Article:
The bureau had held that its program would save $210,000 and eliminate 11 jobs. In questioning the claim Metcalf pointed to the Piedmont Refuge in Georgia, where Budget Bureau officials claim abandonment would mean a "saving" of $44,000 and three jobs.
"Even if we discount wildlife and other values and deal only with dollars and cents," Metcalf said, "this is some 'saving' when you consider that in 1964 sale of timber alone from the refuge brought in $124,000—or almost three times the amount we will 'save' next fiscal year by eliminating the refuge." He said timber on the refuge is valued above $5 million and annual growth at some $300,000 and is increasing; wildlife populations have "skyrocketed"; the number of visitors has more than quadrupled in the past five years; and the income from the refuge in lieu of taxes to the counties in which the refuge is situated has more than tripled in the past three years.
Metcalf then introduced a bill providing that land must get out of the refuge system the way it gets in—by approval of the Migratory Bird Conservation Commission, not by "bookkeepers unqualified to make policy decisions."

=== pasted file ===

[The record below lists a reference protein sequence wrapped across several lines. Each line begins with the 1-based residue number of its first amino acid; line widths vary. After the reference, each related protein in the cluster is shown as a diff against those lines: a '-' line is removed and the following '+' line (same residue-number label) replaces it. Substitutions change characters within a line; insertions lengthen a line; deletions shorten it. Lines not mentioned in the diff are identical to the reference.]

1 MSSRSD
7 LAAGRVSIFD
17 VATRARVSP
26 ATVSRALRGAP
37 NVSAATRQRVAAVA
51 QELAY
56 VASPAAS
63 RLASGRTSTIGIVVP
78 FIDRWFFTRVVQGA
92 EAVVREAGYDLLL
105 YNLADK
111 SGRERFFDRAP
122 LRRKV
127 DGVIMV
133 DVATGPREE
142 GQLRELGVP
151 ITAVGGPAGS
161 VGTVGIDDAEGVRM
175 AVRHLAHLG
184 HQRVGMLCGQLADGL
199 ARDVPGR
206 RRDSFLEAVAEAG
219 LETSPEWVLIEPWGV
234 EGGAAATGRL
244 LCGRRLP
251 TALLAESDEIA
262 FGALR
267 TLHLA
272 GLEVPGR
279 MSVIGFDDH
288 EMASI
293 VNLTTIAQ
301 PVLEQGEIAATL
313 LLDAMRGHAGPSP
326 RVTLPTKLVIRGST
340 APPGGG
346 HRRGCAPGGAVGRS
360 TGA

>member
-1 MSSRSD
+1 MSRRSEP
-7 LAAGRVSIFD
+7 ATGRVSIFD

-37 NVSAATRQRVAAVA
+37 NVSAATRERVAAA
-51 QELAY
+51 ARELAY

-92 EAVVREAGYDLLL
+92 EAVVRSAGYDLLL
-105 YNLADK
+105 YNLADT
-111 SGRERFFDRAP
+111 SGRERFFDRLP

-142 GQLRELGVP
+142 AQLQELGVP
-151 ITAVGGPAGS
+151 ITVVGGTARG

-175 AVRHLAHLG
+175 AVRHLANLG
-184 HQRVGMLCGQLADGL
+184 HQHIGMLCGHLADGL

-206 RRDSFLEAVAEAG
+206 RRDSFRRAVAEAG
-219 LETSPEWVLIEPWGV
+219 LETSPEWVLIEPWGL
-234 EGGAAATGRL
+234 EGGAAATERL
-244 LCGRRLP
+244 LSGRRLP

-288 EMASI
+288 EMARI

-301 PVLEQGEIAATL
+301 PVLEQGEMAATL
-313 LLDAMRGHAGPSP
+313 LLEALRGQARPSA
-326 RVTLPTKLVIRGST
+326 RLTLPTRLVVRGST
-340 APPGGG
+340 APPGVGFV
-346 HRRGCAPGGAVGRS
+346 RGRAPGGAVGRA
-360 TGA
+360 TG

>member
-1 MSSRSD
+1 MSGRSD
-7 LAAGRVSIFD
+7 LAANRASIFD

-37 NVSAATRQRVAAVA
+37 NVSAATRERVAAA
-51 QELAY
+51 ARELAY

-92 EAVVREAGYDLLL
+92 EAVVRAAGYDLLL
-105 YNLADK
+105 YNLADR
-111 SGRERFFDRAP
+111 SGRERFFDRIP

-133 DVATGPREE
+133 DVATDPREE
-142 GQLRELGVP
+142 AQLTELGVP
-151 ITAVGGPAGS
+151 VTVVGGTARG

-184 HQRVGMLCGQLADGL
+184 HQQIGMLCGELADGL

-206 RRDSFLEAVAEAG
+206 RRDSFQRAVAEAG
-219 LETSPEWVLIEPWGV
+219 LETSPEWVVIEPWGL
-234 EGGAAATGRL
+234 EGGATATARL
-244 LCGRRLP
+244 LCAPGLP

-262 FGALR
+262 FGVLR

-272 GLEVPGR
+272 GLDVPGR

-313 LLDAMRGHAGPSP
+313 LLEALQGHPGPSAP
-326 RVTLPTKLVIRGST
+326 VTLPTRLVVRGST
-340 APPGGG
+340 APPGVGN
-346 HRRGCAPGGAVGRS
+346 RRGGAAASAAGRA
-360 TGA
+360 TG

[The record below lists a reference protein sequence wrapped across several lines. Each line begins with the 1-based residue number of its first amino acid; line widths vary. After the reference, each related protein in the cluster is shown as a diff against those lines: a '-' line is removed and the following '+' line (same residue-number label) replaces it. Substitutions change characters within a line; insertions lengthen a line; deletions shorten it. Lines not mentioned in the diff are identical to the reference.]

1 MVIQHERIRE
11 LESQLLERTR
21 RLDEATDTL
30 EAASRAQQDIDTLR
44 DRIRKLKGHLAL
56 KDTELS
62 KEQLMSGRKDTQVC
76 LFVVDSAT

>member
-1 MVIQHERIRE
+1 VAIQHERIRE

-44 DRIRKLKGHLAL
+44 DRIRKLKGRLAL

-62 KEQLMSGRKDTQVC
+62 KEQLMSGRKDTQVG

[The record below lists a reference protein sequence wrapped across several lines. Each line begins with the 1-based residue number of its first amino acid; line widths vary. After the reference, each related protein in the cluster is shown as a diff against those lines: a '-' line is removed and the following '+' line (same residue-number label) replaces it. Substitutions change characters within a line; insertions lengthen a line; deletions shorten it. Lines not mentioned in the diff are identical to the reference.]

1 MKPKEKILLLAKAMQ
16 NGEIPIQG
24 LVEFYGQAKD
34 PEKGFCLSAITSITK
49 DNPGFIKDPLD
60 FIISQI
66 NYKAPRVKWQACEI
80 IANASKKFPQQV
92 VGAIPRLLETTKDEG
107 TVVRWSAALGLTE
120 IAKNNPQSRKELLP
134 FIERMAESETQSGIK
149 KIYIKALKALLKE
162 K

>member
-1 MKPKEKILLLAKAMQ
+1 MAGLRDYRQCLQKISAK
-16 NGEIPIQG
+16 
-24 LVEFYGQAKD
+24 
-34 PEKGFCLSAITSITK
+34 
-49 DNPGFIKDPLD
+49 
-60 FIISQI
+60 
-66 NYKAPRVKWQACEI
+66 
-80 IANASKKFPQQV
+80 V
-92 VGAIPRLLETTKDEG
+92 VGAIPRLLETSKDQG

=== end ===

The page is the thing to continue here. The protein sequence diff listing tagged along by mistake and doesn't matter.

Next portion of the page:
DIET FOR AN UNTIDY LAWN
A few years ago Euell Gibbons brought out a book called Stalking the Wild Asparagus, relating his adventures in eating wild plants. Apparently he missed a few. Jaro A. Konecny of Strong, Maine, acting executive secretary of the Applied Naturalist Guild, reports in his latest newsletter that milkweed buds are just great in pancakes and that tender shoots of birch enhance the flavor of a beef stew or soup. The inner bark of birch or white pine can be dried and ground into flour, he says, and reindeer moss can be made into something that resembles shredded wheat.
The thing that fascinates us most, though, is that Konecny is looking forward to the crabgrass season. He says it is delicious.
Though Peter Snell is entered in this Saturday's Penn Relays in Philadelphia, the world mile and half-mile records will be in no danger. This Peter Snell is no New Zealander but a plebe at the U.S. Naval Academy, and his running, if he does compete, will be confined to a quarter-mile leg in the freshman mile relay.
Snell took up running as a high school freshman in Melbourne ( Florida, not Australia) shortly after his famous namesake won the 1960 Olympic 800 meters. A specialist in the sprints and 440, he never has run a mile in competition. And his best half-mile was 2:01.9, almost 17 seconds slower than the New Zealander's world record.
The two Snells have corresponded and discovered that both their ancestors came from the same town in England in the early 17th century.